“Society is beginning to say that our weakest members must not be exploited. In my mind, there is no difference between gang rape and the exploitation of women in strip clubs.”
Yelena disagrees that the closure of the clubs will encourage dangerous private parties:
“When there were strip clubs, underground parties flourished. There was an agency that could provide strippers to order. The strip clubs were a showroom for prostitution parties. Cut that bullshit.”
But what will happen to the women who worked in the clubs?
Everyone I interviewed agrees that the matter is complicated. Yael says:
“I made a lot of money. I rode in a jeep, drowned in cash. It takes time to realize that it is cursed money. A vast amount of money was stolen from my house, all my savings. But even before that, I was miserable. I sat in the jeep and cried from depression. My friend gave all her money to her husband, who opened a restaurant, and the restaurant failed. It takes time to figure out that the money is cursed.
“I was able to recover thanks to the NGOs, Ofek Nashi [Women’s Horizon] and Lo Omdot [Assisting Women in Prostitution], who helped me financially, paid bills. When the former Pussycat strip club closed, the building was purchased by a social entrepreneur who awarded scholarships to the survivors. With my scholarship, I studied the nail business and permanent makeup. I am happy with my business, even now that the epidemic has hit livelihoods.”
Yelena also talks about the need to include those who defend strip clubs:
“I was once on the side of those who defend prostitution. It was too big to say ‘my whole life is based on exploitation’. I was afraid to say that I was exploited. I was not myself; I was ‘Bianca’, my strip club stage name. Bianca supported me, supplied my food and rent, and I couldn’t say that Bianca was a tool of exploitation. I couldn’t face it – it would bring everything down. I would collapse! And I was only there for four and a half years. What about someone who’s been in clubs for 20 years?”
Lilach Tzur Ben Moshe, the founder of an organization, Turning the Tables, that has assisted thousands of women including Yelena, says that some ex-strippers turned to them for support.
“They were angry with us. Our position, opposing the sex industry, is well known, so one of them blamed me for ruining her livelihood, robbing her of her job. She only came to us because we can help with access to Social Security rights. Gradually, her position changed and she admitted that the atmosphere in the clubs was full of violence and exploitation – even though she didn’t supply any sexual services herself. She said the owners continued to exploit women; there were prostitution deals even in the absence of private rooms, all under the auspices of the club owners.”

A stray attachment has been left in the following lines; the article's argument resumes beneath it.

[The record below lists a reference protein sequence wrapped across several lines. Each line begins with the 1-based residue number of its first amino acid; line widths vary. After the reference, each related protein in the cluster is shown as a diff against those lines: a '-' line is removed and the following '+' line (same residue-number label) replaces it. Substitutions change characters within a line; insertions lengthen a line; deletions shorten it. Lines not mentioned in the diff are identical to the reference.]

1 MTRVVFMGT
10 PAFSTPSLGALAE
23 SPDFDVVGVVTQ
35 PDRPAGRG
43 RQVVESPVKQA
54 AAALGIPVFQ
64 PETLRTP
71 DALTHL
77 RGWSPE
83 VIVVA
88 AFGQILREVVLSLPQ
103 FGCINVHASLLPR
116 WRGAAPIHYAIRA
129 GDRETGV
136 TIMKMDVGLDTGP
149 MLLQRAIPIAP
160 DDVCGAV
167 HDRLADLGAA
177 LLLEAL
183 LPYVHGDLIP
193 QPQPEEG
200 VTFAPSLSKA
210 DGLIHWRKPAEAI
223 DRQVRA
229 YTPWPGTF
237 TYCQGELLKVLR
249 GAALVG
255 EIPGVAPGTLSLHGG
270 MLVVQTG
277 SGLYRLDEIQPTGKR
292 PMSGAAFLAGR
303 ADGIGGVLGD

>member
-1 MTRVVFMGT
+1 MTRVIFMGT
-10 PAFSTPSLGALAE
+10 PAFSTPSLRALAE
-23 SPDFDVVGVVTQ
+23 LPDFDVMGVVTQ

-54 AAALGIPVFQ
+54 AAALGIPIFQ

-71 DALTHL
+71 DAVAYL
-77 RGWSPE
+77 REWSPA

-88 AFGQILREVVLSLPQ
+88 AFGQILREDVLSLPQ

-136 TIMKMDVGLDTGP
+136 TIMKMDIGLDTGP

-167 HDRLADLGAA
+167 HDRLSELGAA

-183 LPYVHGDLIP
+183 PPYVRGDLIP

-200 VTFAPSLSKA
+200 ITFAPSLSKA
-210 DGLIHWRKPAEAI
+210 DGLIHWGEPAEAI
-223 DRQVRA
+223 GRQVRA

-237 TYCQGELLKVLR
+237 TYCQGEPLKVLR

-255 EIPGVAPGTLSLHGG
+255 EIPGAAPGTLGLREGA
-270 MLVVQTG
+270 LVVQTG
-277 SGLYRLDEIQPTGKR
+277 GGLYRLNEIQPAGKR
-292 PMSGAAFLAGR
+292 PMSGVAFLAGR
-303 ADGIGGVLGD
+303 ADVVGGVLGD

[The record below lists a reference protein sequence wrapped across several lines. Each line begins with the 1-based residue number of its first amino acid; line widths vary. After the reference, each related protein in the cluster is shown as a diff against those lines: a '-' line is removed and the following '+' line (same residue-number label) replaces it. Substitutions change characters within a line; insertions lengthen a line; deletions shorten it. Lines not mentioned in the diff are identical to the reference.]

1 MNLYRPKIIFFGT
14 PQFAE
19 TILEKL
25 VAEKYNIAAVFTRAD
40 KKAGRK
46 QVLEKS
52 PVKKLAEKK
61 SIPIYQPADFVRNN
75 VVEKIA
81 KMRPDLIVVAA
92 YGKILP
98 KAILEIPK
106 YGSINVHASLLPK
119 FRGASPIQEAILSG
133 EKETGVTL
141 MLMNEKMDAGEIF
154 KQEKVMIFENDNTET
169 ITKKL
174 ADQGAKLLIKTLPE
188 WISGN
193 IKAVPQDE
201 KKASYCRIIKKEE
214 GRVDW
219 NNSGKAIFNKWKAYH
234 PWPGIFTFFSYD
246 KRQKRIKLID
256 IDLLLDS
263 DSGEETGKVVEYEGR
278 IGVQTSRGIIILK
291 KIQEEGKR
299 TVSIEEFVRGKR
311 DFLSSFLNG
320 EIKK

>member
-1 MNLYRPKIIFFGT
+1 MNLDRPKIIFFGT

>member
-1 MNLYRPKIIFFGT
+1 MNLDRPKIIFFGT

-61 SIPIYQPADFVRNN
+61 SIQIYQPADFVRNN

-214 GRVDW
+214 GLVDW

The strip club owners repeatedly committed crimes: when they operated under a cabaret club license and promised to close ‘private rooms’ and after they were forbidden to provide lap dance services.
Do they deserve another chance? Even if one does not oppose striptease as a practice, these people deserve prison, not a license. However, the clubs could reopen at any time – if the Tel Aviv or Haifa City Council change. We hope that when the day comes, the Israeli legislature will close the strip clubs so that we are not forever having to watch and educate the municipalities.
“Bianca” by Yelena Divine
A human being is born into this world,
a clean and blank page.
And then those hands.
Coming and touching
And there is no choice,
because there is no alternative.
Dirty fingers that leave ugly stains
even in private places
where no one is allowed
Cruel hands wrinkling my body as if I was
a piece of paper.
And like on that piece of paper,
the marks remain forever.
A stranger would never understand.
The stranger sees only what I wish to show.
The stranger knows Bianca.
Bianca, she’s a giggling,
a flirtatious girl who likes alcohol,
and lots of it.
Bianca performs a sensual lap dance
like you see in the movies.
Bianca is incredibly tough.
Bianca loves it.
It’s easy for her.
But I am
And I’m coming home after this evening,
dozens if not hundreds of such strangers,
and I’m broken.
I do not want to go back there anymore.
But I think of the roof I have over my head and my stomach,
rumbling like an alarm clock 3 times a day,
and I beg Bianca to keep playing the game
to continue to be Lena’s beautiful face,
because Lena doesn’t have a beautiful face
“She has no face” at all.
But a stranger, will not understand this.
And maybe worth a try?